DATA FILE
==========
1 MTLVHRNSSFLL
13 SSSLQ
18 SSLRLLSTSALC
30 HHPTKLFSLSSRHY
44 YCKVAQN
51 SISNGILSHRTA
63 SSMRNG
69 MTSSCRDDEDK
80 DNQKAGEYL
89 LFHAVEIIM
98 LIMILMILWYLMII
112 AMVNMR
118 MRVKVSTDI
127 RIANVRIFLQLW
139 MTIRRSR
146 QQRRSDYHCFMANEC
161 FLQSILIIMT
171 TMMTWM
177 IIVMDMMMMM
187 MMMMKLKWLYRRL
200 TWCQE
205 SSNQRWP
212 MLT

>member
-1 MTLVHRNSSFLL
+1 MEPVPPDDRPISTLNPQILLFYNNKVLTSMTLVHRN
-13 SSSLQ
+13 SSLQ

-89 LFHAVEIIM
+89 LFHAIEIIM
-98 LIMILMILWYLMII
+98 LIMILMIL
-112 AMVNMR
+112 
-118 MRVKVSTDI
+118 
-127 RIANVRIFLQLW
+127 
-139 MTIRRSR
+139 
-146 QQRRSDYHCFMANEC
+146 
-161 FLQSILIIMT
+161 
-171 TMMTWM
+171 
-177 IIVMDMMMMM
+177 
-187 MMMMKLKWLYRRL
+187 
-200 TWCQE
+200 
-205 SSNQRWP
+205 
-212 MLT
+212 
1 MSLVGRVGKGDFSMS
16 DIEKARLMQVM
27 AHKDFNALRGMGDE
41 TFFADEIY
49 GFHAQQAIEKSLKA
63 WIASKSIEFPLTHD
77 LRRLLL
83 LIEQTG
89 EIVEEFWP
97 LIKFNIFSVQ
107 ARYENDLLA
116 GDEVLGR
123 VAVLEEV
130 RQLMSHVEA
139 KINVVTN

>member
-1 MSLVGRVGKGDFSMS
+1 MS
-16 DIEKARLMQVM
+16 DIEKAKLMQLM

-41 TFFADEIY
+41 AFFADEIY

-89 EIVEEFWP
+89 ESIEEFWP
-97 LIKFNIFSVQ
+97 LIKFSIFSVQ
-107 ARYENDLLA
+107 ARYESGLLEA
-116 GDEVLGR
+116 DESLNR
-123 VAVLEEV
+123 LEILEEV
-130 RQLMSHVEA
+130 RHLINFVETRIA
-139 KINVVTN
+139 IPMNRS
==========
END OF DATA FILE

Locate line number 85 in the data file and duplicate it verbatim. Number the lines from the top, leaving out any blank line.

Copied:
-116 GDEVLGR